The Musical Identity of Choker

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By Keller Bradberry
Music Journalist

While it is a very easy comparison, if you like Frank Ocean, you will find no issues diving into Choker. The pair share similarities with him in both vocal delivery and persona. Like Frank Ocean, Choker has a relatively small public personality with few interviews, music videos and an unassuming social media presence. However, he is set to kick off his first headlining tour in the spring, and has released a small handful of music videos the past month for his new releases.

In an interview with Pigeons & Planes in 2017, he explained that “Choker sounds like a band that gets banned from venues for assaulting security. I wanted a name that clashes with the type of music I make.”

What his discography represents is far from punching a security guard; picture something more like going for a night drive. His sound is an effortless blend of R&B and psych rock, led by delicate vocal performance and dreamy synths.

His stunning debut album, Peak was released in May of 2017 and was entirely self-produced; except, for the horns and acoustic guitar at the end of “Diorama.” The fifth track on the album, “El Dorado”, is a great example of Choker’s non-formulaic process.

In the Pigeons & Planes interview, he said, “Grabbing attention and keeping it is very important to me. Song Structure, not so much… El Dorado is like six hooks in a row.”

Lyrically, the song is about heartbreak ending with grand theft auto charges. He said in the hook, “You lied about that el dorado, they got me for the grand theft auto.” El Dorado was a fictional city made of gold sought after during the expedition era of Europe, so he’s feeling like his former love interest let him down about her promises of the future they were planning. However, an El Dorado is also a Cadillac model, which could be related to the grand theft auto charges.

The album cover is a headless figure wearing striped slacks and a polka-dot shirt standing in a pink scene and on a dark purple ground with his pink shadow.
Choker’s second album, Honeybloom . 

His second full-length album, released almost a year later, is Honeybloom; which saw more collaboration from some familiar producers, namely Michael Uzowuru (who executive produced Kevin Abstract’s American Boyfriend, and helped with Frank Ocean’s “Nights” and “Chanel,” as well as Jeff Kleinman and Teo Halm, who both helped with the production of American Boyfriend).

As a result, Honeybloom embraces a wider range of sounds and techniques as compared to Peak. He released the album under his own label, Jet Fuzz and was published through Universal Music Publishing Group.

The first track of the album, “Drift” is a great display of his attention to detail and pacing. The production of the song stylishly blends acoustic guitar riffs with quiet ’80s, which builds a very nostalgic atmosphere while he shifts between vocalizing and rapping.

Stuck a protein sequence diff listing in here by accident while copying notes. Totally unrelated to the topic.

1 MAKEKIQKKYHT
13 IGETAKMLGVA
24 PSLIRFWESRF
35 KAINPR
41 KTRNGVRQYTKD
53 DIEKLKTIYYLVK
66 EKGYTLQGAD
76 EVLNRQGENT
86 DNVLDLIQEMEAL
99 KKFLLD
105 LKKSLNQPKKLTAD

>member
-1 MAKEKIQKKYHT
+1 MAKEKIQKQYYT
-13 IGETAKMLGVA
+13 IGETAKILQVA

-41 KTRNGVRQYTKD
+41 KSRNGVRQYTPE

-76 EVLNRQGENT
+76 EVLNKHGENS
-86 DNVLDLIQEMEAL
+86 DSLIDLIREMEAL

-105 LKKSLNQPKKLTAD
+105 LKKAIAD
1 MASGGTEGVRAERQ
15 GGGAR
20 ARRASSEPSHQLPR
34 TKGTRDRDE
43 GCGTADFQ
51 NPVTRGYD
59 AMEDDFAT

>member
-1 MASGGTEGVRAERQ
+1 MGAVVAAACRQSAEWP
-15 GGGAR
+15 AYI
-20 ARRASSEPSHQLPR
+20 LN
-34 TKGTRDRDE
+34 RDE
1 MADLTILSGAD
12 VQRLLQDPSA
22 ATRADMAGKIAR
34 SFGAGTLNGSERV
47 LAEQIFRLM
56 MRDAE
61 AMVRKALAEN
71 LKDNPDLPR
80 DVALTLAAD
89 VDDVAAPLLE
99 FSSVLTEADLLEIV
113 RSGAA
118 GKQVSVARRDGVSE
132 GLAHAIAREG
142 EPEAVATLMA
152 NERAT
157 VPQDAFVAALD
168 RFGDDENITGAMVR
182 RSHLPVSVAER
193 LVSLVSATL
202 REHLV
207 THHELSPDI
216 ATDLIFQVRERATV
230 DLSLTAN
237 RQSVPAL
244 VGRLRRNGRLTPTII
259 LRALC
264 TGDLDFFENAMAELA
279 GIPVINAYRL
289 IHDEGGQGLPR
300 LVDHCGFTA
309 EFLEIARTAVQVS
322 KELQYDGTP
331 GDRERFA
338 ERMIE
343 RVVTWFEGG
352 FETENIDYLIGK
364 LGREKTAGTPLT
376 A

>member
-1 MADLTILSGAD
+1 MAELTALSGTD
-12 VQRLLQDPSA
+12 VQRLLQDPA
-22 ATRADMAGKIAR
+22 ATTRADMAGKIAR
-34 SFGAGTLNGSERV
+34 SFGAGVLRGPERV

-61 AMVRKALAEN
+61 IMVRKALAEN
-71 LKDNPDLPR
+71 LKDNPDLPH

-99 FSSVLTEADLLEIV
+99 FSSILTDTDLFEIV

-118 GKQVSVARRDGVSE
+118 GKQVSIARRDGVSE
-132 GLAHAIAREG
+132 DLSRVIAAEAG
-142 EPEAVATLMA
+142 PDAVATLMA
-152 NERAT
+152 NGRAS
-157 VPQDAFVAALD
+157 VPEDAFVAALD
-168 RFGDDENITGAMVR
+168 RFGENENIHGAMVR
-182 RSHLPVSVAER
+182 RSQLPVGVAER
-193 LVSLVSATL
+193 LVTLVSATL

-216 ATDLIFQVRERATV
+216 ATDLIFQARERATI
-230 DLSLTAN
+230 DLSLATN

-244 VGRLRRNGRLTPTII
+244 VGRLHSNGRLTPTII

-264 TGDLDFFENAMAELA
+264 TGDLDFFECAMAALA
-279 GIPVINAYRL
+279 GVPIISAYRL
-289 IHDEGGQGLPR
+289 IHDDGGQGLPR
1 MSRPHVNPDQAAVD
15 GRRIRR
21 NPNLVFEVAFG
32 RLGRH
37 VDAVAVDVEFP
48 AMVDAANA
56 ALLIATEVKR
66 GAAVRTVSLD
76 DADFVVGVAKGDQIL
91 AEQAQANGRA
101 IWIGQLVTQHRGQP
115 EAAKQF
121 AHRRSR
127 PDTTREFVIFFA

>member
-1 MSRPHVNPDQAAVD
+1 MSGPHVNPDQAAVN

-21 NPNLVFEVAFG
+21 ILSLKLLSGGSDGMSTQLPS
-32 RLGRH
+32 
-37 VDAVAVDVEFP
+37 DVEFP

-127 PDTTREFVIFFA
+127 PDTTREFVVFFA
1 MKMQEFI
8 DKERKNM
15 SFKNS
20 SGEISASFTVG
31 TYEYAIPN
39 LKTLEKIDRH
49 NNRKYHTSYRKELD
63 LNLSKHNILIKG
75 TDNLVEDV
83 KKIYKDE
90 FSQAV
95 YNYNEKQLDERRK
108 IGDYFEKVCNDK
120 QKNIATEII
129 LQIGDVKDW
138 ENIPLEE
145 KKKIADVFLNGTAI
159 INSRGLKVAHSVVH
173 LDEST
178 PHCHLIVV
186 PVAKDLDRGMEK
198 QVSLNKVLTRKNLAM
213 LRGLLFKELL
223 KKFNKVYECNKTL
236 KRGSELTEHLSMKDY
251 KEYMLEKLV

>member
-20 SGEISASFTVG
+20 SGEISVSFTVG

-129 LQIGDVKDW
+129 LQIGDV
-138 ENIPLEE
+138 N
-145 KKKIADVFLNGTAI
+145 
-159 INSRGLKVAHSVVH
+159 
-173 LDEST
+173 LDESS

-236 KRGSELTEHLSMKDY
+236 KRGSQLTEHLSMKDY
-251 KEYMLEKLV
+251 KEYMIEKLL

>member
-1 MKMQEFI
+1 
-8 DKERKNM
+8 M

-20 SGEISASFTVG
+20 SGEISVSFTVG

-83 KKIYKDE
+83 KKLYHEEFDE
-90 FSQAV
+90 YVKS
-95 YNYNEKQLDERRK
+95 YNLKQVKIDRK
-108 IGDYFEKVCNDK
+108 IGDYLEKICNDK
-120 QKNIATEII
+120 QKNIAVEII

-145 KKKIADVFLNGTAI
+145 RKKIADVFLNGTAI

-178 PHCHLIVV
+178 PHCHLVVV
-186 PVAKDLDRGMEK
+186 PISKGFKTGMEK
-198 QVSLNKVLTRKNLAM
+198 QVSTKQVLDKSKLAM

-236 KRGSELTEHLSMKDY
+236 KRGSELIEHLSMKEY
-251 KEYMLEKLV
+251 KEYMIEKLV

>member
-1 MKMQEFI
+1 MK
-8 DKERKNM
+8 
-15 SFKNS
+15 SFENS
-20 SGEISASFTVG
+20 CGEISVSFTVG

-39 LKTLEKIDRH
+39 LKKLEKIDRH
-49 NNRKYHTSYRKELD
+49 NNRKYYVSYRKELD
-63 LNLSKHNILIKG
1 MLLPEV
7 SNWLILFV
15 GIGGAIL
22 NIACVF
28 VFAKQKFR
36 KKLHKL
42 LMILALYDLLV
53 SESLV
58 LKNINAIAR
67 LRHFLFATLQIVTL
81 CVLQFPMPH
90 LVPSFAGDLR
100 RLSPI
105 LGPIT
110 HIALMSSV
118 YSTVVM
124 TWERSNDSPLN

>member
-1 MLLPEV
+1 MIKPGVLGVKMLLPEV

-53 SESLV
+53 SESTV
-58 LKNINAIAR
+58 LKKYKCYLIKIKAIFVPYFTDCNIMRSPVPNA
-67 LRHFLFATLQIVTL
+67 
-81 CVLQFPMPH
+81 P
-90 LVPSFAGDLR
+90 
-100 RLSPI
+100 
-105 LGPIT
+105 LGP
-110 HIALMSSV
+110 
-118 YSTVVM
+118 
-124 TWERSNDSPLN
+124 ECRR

Choker said, “In my thoughts… I’m just counting down blocks to my refuge. Plenty capable, I don’t need rescue, but it helps when you drift through.” In the Pigeons & Planes interview, when describing his personality, he said, “I totally spend more time in my head than I would like… the choice to be alone is a combination of preference and social anxiety.”

With this in mind, the last line could mean that either seeing his lover or thinking about his lover helps his introverted state of mind. Overall, Honeybloom is more experimental (see “Rocket” and it’s children’s choir chorus) and includes more Hip-Hop influence in the lyrical process. Honeybloom is a series of fleeting expressions characterized by his uncannily Frank Ocean-like vocals and aesthetical production.

His latest project, Filling Space, is a series of miniature EPs with three songs a piece and a distinct flavor for each one; Jan. 25 saw the release of Mono No Moto, Dog Candy released on Feb. 1, and the final installation Forever & A Few dropped just a week after.

The first, Mono no Moto, resembles his previous works but visibly more confident and fast-paced. Dog Candy differs from its near predecessor in terms of genre usage, it seems to infuse more on hip-hop and soul as he casually flows through bars.

The last, but not least of the three, Forever & A Few, differs from both of the other mini-EPs because the raw and patient approach he takes. This EP replaces most of the synths with spacious, organic guitar and some of the most driven and deliberate vocal performances I’ve seen in his works. I feel like the slower pace he embraces in Forever & A Few allows his musical traits to really shine through. The standout track in this respect would be “Lucky,” especially the tasteful instrumental making up the last minute of the track. It reminded me of “Riot” in Some Rap Songs by Earl Sweatshirt in terms of simplicity and melancholy.

While both Honeybloom and Filling Space carve out their own place in Choker’s musical identity, Peak is the album that I would recommend. I look forward to seeing how he shapes his sound in the future and hopefully, catching one of his live shows. What I appreciate about Choker’s process is the aloof, yet crafted sound he’s able to create, it always feels open to interpretation.

In the Pigeons and Planes interview, he said, “Listen and react however you see fit. I want to be the nail in a wall you hang a picture from.”

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